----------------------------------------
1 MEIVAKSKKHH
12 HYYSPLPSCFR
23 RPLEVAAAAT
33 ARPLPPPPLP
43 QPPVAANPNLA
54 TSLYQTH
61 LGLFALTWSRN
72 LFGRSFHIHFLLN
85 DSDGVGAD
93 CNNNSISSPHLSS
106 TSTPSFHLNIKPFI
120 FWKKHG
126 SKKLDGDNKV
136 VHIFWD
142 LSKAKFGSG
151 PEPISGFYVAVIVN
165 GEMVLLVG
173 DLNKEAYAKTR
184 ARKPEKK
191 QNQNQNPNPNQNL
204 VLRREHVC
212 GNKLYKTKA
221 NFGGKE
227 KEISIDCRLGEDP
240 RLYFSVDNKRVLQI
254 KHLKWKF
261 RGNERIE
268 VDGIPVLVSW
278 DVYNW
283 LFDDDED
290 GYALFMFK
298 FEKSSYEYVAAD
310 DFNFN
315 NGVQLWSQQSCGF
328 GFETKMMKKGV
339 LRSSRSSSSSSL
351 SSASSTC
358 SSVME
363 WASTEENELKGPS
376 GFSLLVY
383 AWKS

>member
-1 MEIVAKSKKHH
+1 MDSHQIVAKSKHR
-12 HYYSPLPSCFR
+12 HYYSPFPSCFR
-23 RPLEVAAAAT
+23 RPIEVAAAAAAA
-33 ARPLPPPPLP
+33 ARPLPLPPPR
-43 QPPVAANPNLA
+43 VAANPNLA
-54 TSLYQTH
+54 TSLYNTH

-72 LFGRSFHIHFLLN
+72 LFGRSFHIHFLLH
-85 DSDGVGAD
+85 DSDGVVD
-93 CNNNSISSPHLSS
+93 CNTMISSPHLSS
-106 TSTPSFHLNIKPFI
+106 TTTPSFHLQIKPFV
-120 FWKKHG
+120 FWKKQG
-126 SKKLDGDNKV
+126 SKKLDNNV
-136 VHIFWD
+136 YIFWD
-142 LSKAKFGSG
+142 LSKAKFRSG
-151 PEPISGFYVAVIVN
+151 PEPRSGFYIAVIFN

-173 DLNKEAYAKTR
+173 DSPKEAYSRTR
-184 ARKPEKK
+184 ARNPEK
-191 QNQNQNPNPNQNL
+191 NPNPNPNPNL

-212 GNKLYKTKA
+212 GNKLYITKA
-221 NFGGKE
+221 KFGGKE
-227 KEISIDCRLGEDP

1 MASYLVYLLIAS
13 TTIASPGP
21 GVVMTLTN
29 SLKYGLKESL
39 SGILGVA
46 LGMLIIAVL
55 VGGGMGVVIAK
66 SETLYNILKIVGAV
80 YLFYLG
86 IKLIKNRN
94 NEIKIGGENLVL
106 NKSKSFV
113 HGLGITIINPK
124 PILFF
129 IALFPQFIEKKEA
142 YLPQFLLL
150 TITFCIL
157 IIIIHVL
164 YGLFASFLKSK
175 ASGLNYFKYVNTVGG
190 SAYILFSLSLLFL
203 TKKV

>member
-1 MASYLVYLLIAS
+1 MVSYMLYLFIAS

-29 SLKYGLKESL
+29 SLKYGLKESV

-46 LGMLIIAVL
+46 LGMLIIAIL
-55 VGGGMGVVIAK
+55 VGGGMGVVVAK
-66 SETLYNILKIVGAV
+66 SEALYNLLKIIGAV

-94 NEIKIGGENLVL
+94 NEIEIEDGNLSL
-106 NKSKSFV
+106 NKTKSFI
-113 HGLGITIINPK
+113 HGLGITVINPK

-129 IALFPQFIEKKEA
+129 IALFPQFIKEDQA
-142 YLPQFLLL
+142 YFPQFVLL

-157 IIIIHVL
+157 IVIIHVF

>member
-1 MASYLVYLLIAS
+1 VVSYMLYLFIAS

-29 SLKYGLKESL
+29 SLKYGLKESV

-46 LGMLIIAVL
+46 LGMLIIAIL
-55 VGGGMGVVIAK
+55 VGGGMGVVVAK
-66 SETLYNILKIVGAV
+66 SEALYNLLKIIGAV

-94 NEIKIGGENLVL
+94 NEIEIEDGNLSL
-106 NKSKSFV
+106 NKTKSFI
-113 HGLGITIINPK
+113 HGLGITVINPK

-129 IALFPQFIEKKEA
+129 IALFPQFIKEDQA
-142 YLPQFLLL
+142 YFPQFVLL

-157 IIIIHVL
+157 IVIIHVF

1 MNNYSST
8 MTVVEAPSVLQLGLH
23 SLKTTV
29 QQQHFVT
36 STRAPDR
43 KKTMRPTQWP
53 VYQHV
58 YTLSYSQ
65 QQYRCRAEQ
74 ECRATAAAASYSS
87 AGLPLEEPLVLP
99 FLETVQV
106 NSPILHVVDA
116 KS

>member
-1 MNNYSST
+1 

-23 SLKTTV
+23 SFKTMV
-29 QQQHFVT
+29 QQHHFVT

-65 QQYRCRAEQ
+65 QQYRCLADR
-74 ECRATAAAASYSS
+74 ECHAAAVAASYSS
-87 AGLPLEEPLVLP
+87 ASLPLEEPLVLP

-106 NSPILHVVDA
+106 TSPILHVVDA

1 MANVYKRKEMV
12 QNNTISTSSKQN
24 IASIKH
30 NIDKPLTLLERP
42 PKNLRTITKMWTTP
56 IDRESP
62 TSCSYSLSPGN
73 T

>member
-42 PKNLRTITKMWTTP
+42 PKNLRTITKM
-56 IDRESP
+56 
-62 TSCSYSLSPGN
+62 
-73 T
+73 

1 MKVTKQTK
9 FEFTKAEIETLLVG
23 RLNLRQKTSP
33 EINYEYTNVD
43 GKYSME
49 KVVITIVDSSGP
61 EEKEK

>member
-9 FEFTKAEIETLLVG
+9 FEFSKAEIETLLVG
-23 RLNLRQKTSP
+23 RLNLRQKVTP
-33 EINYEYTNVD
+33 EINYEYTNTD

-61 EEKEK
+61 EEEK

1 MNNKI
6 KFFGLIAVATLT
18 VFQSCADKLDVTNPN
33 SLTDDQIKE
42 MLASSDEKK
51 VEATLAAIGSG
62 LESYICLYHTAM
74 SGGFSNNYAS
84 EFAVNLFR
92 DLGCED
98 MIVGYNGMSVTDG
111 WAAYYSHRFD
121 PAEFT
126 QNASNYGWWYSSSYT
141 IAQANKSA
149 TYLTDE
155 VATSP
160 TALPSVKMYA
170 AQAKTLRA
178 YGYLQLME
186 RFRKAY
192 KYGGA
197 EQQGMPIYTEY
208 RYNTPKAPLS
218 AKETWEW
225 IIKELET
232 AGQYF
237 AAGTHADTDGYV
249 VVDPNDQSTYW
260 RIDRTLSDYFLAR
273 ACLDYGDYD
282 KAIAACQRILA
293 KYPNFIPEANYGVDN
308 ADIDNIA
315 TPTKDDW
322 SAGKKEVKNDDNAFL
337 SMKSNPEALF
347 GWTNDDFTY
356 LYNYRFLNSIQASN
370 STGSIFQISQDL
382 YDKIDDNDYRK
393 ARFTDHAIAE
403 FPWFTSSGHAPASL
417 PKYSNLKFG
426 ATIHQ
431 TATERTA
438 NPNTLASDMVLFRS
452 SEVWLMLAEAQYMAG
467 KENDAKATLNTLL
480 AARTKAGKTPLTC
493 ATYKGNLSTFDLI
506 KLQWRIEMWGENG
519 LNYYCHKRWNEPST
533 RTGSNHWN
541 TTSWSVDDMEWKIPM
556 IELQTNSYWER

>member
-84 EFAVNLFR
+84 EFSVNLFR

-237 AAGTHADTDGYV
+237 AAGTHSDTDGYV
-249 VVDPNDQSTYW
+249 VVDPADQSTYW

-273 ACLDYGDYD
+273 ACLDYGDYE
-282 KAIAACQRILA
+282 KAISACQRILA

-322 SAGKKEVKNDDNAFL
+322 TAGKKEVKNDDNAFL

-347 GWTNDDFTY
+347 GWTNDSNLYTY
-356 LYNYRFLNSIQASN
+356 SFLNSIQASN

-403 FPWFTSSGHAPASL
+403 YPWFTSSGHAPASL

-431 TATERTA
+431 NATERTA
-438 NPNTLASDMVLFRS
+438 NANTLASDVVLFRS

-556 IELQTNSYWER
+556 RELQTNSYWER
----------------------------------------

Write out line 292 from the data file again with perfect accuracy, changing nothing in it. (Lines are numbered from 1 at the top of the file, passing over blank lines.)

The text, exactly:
+438 NANTLASDVVLFRS